[icecast-dev] p2p streaming?

Alex Strasheim alex at strasheim.org
Tue Jul 10 09:19:05 PDT 2001

I'm new here, and I hope this isn't too flaky for the list.

I've been thinking about whether or not it's possible to combine p2p
techniques with streaming media to reduce the load on the server that's
originating the feed.  It seems like an obvious idea, so I doubt it's new.
But I haven't seen anything that suggests that anyone's working on it.

The win from this is pretty obvious -- it would be economically possible for
an individual to stream out to a mass audience.  Something like this is
necessary to break the stranglehold on media distribution that large
companies have now.

The basic idea is that if you're going to listen to a stream, you'll have to
pass it on to other people as well.  The central problem -- which is hard to
solve, but hopefully not impossible -- is reliability.

I don't have any expertise in designing protocols or in error correction,
but I was thinking about a system that would use central servers to organize
the topology of the streaming p2p network.  Because the network would be
tree-like, more or less, the central servers ought to be able to scale.

When you wanted to listen to a stream, you'd talk to a server that would
tell you who is going to feed you and who you have to feed.  I was thinking
that the stream could be cut up into slices, and that a little redundancy
could be added so if someone feeding you dropped out you could recover.
You'd get fed from several people, and you'd feed several people, with the
bandwidth on each slice a fraction of the full stream's bandwidth.  If
someone dropped out, you could still construct the feed out of the streams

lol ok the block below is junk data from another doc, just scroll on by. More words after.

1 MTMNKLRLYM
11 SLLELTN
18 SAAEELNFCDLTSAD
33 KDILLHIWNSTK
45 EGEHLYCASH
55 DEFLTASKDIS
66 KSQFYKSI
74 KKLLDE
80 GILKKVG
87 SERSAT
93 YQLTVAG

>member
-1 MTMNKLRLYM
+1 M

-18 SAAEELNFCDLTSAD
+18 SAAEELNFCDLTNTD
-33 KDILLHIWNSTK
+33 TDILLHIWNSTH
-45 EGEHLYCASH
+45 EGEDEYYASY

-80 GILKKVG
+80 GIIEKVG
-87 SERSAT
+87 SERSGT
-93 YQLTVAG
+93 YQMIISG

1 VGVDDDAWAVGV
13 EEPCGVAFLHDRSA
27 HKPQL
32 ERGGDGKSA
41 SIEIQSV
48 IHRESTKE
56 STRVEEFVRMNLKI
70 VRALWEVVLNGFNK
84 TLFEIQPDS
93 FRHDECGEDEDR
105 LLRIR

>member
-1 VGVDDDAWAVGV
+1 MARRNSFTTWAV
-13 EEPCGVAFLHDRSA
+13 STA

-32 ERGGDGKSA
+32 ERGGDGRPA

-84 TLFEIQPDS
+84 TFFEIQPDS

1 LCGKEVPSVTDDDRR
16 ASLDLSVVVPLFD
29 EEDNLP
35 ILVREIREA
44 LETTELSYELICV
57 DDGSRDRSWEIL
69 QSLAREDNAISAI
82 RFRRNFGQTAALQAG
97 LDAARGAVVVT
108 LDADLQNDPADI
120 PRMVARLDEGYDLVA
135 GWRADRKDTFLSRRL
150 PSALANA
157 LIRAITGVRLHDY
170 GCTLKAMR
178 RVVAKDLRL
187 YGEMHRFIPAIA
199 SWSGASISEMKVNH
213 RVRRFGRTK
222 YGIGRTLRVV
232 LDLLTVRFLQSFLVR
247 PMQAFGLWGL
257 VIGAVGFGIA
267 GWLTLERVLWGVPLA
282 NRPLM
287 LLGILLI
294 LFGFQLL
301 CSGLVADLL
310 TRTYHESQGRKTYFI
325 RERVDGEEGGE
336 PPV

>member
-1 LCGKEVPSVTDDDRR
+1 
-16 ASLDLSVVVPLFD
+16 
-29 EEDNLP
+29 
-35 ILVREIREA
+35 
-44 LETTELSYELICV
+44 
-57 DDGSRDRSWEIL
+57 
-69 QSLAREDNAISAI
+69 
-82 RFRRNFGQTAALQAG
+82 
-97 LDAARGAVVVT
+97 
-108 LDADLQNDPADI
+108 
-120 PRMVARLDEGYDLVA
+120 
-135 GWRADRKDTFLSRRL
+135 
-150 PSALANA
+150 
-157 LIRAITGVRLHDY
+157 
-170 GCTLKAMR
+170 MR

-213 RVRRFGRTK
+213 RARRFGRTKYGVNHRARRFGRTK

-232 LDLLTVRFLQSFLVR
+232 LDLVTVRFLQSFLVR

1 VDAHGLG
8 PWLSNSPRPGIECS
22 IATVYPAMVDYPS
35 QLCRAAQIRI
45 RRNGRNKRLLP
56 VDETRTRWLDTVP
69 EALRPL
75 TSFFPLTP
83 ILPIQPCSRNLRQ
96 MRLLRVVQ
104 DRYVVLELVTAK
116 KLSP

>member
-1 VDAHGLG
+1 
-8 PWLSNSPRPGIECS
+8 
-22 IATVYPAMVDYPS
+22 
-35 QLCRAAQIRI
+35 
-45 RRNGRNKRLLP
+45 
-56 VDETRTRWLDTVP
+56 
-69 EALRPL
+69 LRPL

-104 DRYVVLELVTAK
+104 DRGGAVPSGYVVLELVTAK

you have left, and talk to the central server to replace your incoming

This is still simplistic -- people will probably drop out all at once when
content changes, so error recovery designed for random failures probably
wouldn't work.  If we were streaming a TV station, for example, a lot of
people might drop out at the top of an hour when one program ends and
another one starts.  But I think problems like this could be solved too,
perhaps with some sort of reputation system:  People who don't disconnect
without giving folks upstream time to make other arrangements could be put
into slots that are higher up the tree, and more reliable.  Unreliable nodes
would tend to be leafs, and would have to live with service that's less

There are other issues:  timing, keeping people in synch, and the issue of
wasting network resources by having a p2p topology that doesn't have
anything to do with the physical network topology, to name a couple.  But I
think they can be solved.

Does this make any sense at all?  Has someone else thought of this more
deeply, and is anyone working on it?  It seems like an obvious idea.

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